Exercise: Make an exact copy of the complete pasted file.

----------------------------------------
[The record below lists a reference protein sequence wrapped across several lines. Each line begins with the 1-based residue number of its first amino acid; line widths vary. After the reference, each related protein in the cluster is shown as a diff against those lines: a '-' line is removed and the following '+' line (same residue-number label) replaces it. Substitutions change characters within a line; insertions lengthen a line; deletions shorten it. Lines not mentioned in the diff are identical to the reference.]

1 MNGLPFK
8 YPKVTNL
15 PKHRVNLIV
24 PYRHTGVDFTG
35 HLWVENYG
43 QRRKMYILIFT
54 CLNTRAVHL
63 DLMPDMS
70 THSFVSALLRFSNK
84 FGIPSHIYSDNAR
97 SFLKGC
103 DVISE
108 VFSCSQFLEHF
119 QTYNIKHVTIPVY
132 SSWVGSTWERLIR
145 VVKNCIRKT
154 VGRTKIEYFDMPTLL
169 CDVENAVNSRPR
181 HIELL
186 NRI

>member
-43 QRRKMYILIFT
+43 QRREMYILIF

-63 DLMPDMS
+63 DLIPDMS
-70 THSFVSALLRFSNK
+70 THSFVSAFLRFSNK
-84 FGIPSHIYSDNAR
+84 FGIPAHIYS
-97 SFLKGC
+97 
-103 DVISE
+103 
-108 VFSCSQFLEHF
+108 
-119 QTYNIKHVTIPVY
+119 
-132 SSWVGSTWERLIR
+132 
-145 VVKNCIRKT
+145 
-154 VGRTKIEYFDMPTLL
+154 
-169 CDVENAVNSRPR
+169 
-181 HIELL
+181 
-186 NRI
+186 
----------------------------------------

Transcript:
[The record below lists a reference protein sequence wrapped across several lines. Each line begins with the 1-based residue number of its first amino acid; line widths vary. After the reference, each related protein in the cluster is shown as a diff against those lines: a '-' line is removed and the following '+' line (same residue-number label) replaces it. Substitutions change characters within a line; insertions lengthen a line; deletions shorten it. Lines not mentioned in the diff are identical to the reference.]

1 MNGLPFK
8 YPKVTNL
15 PKHRVNLIV
24 PYRHTGVDFTG
35 HLWVENYG
43 QRRKMYILIFT
54 CLNTRAVHL
63 DLMPDMS
70 THSFVSALLRFSNK
84 FGIPSHIYSDNAR
97 SFLKGC
103 DVISE
108 VFSCSQFLEHF
119 QTYNIKHVTIPVY
132 SSWVGSTWERLIR
145 VVKNCIRKT
154 VGRTKIEYFDMPTLL
169 CDVENAVNSRPR
181 HIELL
186 NRI

>member
-43 QRRKMYILIFT
+43 QRREMYILIF

-63 DLMPDMS
+63 DLIPDMS
-70 THSFVSALLRFSNK
+70 THSFVSAFLRFSNK
-84 FGIPSHIYSDNAR
+84 FGIPAHIYS
-97 SFLKGC
+97 
-103 DVISE
+103 
-108 VFSCSQFLEHF
+108 
-119 QTYNIKHVTIPVY
+119 
-132 SSWVGSTWERLIR
+132 
-145 VVKNCIRKT
+145 
-154 VGRTKIEYFDMPTLL
+154 
-169 CDVENAVNSRPR
+169 
-181 HIELL
+181 
-186 NRI
+186 